Niger Puts An End To Uranium And Gold Export To France

With immediate effect, the Republic of Niger, under the leadership of new president General Abdourahamane Tchiani, and supported by the people of the country, announced the suspension of the export of uranium and gold to France on Sunday. In parallel to the decision, protestors were surrounding the French Embassy in Niger calling for the end of French colonial practices repeating the slogan “Down with France!” and reaffirming their support to the coup leader, Tchiani. Wazobia Reporters, a Nigerien news website,reported one protestor proclaiming “We have uranium, diamonds, gold, oil, and we live like slaves? We don’t need the French to keep us safe.”

Labor Board Judge Blasts Warrior Met In Dispute With Mine Workers

A National Labor Relations Board administrative law judge has strongly blasted the Warrior Met coal company in its long-running dispute over a new contract with the United Mine Workers—a dispute which led bosses to lock out the firm’s 1,100 miners for more than a year and a half. The judge formally ruled the firm’s unfair labor practices provoked the conflict. In an 88-page ruling, ALJ Melissa Olivero came down particularly hard on company officials for claiming they couldn’t afford the union’s demands for raises in each year of a new contract, and the union’s tries at reclaiming the givebacks the workers had to yield to keep the firm going when it was the old, and bankrupt, Jim Walter mine.

A Just Transition To A New, Greener Life

My blood is as black as coal. We’re all miners in my family: niece, daughter, granddaughter, sister, cousin, wife, mother... It’s not like I was born with a piece of coal in my hand, but almost, like everybody else in these parts. When the coal mine shut down, it was a total disaster. There was no work. Young people started to leave, the villages became desolate, businesses closed. You carry those roots deep inside you. We are a different kind of people. We see things from a different perspective. You get used to living with fear. You make it your ally. When I was little I saw how nervous my  mother was for my father. Later I was the same when my husband and my son also went down the mines.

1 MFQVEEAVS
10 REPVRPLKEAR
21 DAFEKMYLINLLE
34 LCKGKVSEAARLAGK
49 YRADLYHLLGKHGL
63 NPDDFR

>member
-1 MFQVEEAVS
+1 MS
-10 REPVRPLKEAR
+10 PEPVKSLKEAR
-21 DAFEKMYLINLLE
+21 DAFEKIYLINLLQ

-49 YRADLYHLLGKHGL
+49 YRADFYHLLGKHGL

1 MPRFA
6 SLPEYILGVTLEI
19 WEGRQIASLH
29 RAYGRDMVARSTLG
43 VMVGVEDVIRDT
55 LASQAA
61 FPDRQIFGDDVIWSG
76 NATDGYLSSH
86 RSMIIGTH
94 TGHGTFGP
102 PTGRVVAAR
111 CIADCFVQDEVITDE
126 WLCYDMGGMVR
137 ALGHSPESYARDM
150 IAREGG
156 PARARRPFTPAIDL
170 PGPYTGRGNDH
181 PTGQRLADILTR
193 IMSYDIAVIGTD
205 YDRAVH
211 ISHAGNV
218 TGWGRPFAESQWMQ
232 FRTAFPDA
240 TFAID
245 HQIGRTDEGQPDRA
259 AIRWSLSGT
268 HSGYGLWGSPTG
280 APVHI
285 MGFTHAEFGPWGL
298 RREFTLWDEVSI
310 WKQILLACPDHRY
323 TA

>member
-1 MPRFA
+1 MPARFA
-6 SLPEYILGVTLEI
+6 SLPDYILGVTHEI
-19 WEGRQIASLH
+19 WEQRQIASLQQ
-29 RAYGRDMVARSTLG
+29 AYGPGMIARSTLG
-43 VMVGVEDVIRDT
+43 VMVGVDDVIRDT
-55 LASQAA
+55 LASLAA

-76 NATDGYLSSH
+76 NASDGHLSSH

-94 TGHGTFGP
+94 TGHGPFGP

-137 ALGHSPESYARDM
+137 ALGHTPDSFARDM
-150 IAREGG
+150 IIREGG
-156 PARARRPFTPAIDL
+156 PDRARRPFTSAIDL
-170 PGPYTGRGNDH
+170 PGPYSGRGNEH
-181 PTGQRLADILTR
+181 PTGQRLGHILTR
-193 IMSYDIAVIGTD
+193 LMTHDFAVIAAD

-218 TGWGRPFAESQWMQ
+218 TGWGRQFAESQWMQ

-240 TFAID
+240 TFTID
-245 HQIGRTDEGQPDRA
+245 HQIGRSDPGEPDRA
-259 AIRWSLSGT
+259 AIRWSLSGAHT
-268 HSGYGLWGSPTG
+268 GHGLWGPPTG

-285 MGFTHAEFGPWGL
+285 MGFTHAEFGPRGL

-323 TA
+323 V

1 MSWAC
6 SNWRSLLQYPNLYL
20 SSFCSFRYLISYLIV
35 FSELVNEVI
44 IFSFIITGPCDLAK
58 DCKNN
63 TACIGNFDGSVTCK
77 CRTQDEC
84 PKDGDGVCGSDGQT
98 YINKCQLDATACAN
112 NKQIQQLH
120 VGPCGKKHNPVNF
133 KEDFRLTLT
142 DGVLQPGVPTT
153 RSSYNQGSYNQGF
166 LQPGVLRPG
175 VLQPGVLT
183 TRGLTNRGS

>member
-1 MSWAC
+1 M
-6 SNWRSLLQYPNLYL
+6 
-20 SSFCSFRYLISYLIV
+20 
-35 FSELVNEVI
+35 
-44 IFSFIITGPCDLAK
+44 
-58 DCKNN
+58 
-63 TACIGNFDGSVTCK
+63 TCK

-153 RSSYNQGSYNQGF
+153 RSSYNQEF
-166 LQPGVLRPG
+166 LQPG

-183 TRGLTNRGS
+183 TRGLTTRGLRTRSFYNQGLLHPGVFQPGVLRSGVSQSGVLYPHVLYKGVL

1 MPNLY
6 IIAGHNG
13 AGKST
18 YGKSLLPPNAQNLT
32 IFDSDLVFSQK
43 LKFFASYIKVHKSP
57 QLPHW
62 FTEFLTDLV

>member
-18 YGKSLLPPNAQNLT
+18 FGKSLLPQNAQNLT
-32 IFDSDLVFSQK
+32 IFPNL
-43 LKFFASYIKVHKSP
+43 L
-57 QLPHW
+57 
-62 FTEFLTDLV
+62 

Virtual Slave Labor In Congo’s Cobalt Mines

Maurice, you and I have talked many times for Black Agenda Report about the wartorn northeastern provinces of the Democratic Republic of the Congo (DRC), North and South Kivu and Ituri. We’ve talked about the Rwandan and Ugandan military aggressors, but in the southeastern provinces—which were once a single province called Katanga—there’s a different, equally horrific kind of violence going on in the vast cobalt mines that we haven’t talked about here. That’s the violence against hundreds of thousands of artisanal miners living in the most horrific conditions, the equivalent of slavery except that they can't be bought and sold.

Police Turned Up To A Coal Mine Operating Without A Licence

Merthyr (South Wales) Limited started operating Ffos-y-Fran, located about 25 miles north of Cardiff, in 2007. It is the UK’s largest opencast coal mine. However, after 15 years of opposition from local residents and ecological campaigners, Merthyr was supposed to stop mining on 6 September 2022. When the day arrived, though, the company simply applied for an extension and continued taking coal from the ground, causing despair for residents and campaigners. Then, on 26 April, Merthyr Tydfil County Borough Council unanimously rejected the extension. This should have stopped Merthyr completely.